76-year-old Black/African-American male with disabilities living in an urban setting.
Adolescent Hispanic/Latino boy living in a middle-class suburb
Week 1 Discussion, Case Study 1
There are a few different interpersonal barriers to effective communication. The first being a language barrier, English is a very complex language, we have many words that have multiple meanings, and many slang words. This can be very confusing for patients that English is not their first language. Psychological barriers can include being embarrassed, shy, cognitive issues, and mental disabilities. Cultural barriers between patient and provider can cause strained relationships. Some cultures find it offensive to maintain eye contact, while some find the simple touch as being offensive. Environmental barriers should also be considered, these include noise, lack of privacy, and room being too hot or too cold. Taking into consideration the physiological barriers that patient may have including hearing deficits and potential stress the patient may be under that would cause a patient to not understand what we are asking or teaching them.
Taking these barriers into consideration while caring for our 76 year old African-American man with disabilities living in an urban setting, we would be considering the type of disability the patient has. The case study does not define this disability as physical or mental. If the patient has a mental disability we would be up against the psychological barriers and would need to be cognizant of our approach with trying to navigate this barrier. There is also a potential for a language barrier with this patient, while most African-Americans speak English, there is still the aspect of the slang words that can have different meanings based on culture, and there is a potential for cultural barriers to be present as the patient may have beliefs that differ from my own.
In caring for this patient, I would first explain to the patient exactly what I am going to be doing, and would show him the equipment that I will be using and explain what each item is for. If the patient has mental disabilities, I would also demonstrate for him either on myself or another family member of the patients the procedures. Building trust with the patient is the first item that needs to happen in order to provide this patient with the best possible care.
Caring for an adolescent Hispanic boy, we also have the potential for a language barrier. This child may speak English as a second language and may have difficulty in interpreting what is being stated to him. There may be psychological barriers, due to the patient being an adolescent male and myself being female. The patient may be shy or uncomfortable speaking with a female healthcare professional. There may be cultural barriers as well, Hispanics are very tight-knit families, and can tend to be over-emotional. Hispanics also tend to be more “touchy-feely”.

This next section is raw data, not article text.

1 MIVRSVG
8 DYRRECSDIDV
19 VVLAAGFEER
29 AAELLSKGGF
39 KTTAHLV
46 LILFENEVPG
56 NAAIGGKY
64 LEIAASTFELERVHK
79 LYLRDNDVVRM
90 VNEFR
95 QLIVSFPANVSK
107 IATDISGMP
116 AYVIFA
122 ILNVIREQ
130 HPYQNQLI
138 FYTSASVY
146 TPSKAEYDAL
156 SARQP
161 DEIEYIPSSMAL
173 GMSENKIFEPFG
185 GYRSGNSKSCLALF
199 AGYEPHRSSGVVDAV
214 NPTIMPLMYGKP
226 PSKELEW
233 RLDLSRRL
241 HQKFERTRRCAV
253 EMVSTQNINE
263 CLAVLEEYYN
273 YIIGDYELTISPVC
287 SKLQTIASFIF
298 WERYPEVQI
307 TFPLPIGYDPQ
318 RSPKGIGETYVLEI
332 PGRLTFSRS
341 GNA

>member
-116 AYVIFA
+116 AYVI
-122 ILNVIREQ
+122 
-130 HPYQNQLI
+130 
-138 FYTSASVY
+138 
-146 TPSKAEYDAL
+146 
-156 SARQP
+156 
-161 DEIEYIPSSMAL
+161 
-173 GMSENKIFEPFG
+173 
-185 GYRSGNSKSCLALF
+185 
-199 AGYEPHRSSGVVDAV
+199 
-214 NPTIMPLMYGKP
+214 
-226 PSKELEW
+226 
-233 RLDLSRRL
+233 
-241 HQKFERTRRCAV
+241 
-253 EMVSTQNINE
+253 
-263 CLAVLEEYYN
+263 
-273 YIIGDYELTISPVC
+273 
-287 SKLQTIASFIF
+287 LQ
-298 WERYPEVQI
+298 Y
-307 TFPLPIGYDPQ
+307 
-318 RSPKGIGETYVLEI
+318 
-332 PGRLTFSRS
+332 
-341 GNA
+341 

In caring for this patient, I would also explain to him exactly what I am going to be doing. I would also show him the equipment and would explain what each item is for. I would allow him to hold the equipment, to allow him to see how it works. Should this patient need a demonstration on another person, or a stuffed animal, I would provide this demonstration prior to performing the procedure on him.
“The most common approach for documenting a history and physical is the subjective data, objective data, assessment, and plan (SOAP) format” (Rhodes & Petersen, 2021). The subjective data includes patient identifiers, the chief complaint, history of present illness, past medical history, family history, social history, and the review of system. The objective date includes the physical examination, and any diagnostic tests results that were completed. The assessment portion has three categories, new diagnoses and any preexisting diagnoses, differential diagnoses, and a problem list. The plan section is the final section, in this section the healthcare practitioner would lay out what the treatment plan is for the patient. This would include: nonpharmacological interventions, pharmacological inerventions, educational needs, follow-up, and referrals.
Rhoads, J., & Wiggins Petersen, S. (2021). Advanced Health Assessment and Diagnostic Reasoning. Burlington, MA: Jones and Bartlett Learning.
Wainwright, N. (2017). Barriers to Effective Interpersonal Communication. https://bizfluent.com/list-7422303-barriers-effective-interpersonal-communication.html